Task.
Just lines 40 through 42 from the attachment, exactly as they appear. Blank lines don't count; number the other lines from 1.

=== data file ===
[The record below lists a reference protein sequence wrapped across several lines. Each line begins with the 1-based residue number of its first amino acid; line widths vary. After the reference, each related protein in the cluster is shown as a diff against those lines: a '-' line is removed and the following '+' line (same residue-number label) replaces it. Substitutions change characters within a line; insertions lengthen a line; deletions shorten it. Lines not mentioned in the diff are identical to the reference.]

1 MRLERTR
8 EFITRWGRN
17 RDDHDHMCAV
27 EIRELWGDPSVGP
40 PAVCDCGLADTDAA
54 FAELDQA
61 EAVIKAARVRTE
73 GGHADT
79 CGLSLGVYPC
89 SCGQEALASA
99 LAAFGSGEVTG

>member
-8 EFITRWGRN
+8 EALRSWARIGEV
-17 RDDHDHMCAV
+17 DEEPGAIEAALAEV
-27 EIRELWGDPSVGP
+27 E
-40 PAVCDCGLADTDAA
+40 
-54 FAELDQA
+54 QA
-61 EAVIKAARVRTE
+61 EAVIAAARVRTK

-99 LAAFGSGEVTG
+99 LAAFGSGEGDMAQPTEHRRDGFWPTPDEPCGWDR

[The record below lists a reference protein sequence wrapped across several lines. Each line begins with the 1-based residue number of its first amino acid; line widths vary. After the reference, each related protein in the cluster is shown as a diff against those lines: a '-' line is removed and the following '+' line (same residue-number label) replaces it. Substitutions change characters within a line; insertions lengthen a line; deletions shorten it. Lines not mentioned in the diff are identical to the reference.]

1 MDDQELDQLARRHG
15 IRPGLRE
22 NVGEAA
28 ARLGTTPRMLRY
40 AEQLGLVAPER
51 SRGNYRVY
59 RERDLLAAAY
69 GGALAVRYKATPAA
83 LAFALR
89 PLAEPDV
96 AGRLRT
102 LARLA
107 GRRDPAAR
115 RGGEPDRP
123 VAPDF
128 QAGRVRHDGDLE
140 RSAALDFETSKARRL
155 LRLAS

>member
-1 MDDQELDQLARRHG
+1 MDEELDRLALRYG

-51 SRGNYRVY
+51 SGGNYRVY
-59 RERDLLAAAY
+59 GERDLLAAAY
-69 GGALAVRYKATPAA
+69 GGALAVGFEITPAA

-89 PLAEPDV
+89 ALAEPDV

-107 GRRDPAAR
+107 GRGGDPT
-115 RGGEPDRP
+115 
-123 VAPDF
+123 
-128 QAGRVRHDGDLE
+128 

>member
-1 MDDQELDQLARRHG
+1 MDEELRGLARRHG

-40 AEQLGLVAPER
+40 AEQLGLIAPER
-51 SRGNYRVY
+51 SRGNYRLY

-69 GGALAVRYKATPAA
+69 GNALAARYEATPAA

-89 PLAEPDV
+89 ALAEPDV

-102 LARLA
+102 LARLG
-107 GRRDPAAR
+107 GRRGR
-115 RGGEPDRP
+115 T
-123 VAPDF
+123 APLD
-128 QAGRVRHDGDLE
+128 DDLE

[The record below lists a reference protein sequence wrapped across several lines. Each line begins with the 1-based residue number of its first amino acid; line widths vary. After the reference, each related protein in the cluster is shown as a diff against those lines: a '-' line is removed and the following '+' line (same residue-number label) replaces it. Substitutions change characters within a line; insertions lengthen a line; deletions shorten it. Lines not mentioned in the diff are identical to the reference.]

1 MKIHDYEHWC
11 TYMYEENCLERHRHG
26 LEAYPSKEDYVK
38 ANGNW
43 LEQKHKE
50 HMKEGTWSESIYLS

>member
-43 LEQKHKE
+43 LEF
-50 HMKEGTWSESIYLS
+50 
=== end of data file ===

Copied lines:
102 LARLA
107 GRRDPAAR
115 RGGEPDRP